The Army private accused of providing a trove of secret documents to WikiLeaks, Bradley Manning, was hit with another 22 charges yesterday:
The new charges included “aiding the enemy”; wrongfully causing intelligence to be published on the Internet, knowing that it was accessible to the enemy; multiple counts of theft of public records, transmitting defense information and computer fraud. If he is convicted, Private Manning could be sentenced to life in prison.
Manning's lawyer, David Combs, tweeted that "aiding the enemy" was the "most significant" additional charge, as it carries with it the risk of the death penalty. While military prosecutors have recommended life in prison instead, "the presiding military judge would have the authority to dismiss the prosecution's recommendation and impose the death penalty," according to NBC.
WikiLeaks, meanwhile, reacted with disbelief to the news of the "aiding the enemy" charge (you can read the definition of the charge on Combs's website) in a series of tweets posted yesterday:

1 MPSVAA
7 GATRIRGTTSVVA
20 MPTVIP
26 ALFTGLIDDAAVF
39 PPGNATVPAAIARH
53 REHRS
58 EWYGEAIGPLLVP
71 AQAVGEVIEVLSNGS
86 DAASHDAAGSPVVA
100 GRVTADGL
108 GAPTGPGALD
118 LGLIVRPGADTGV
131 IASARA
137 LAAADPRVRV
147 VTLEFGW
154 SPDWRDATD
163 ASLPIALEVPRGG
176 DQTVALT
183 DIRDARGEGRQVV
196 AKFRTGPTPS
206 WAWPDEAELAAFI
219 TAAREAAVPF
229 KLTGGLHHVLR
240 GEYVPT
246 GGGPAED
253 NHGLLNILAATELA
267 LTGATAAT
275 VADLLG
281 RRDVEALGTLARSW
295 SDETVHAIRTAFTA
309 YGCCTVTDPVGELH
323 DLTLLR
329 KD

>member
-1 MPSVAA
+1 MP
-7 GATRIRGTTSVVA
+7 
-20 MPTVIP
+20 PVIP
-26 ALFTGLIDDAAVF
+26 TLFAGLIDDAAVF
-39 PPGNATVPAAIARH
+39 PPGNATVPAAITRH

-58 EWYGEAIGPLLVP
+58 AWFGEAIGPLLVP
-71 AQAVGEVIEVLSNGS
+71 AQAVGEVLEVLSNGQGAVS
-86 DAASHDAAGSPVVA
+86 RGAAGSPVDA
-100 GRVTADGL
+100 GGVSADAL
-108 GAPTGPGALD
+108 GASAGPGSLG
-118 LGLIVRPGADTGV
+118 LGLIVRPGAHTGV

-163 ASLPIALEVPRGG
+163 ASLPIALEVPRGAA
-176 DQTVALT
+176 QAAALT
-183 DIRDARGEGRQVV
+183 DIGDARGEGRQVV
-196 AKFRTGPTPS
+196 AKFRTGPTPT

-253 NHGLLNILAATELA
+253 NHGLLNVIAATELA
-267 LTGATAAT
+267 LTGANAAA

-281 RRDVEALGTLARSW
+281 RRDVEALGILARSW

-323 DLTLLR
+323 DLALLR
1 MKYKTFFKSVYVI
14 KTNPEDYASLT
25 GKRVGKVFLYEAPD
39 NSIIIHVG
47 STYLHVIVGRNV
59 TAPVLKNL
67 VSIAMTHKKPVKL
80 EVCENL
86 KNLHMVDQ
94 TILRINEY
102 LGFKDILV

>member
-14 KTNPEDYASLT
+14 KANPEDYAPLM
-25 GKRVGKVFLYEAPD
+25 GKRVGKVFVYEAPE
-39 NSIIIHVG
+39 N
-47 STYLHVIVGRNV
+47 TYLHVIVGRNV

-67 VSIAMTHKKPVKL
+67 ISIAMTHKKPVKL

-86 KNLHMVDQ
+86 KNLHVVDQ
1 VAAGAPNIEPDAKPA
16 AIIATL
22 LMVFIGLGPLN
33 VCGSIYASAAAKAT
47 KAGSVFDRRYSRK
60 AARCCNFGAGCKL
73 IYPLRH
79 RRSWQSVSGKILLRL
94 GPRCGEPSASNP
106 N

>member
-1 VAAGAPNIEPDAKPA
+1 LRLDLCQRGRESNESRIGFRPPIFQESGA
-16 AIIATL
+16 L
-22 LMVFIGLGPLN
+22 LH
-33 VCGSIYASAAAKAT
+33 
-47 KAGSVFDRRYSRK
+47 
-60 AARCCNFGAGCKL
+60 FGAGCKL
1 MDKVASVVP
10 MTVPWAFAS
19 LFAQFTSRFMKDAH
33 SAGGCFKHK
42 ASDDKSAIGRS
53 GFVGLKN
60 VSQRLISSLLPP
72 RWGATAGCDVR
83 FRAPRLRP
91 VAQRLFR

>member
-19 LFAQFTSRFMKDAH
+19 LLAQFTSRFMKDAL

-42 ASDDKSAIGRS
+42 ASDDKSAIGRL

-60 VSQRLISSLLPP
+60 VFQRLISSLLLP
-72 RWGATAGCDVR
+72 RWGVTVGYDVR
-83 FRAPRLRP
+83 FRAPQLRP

Capital charge 'aiding the enemy' is a vindictive attack on Manning for exercising his right to silence. No evidence of any such thing.
"'aiding the enemy', following US claims, suggests WikiLeaks will be defined as 'the enemy'. A serious abuse. http://is.gd/0XKqRz"
To be convicted of "aiding an enemy" US must prove alleged recipient @WikiLeaks, was "hostile body"
Based on statements, WikiLeaks, a publisher, is 'the enemy'. Sets a very dangerous precedent for all media.
WikiLeaks has always maintained that its role is no different than that of a newspaper or other media outlet that receives and then publishes secret information. Many legal scholars maintain that, under the law as it's written, they're right. So you have to wonder whether prosecutors are going to be able to make this charge stick.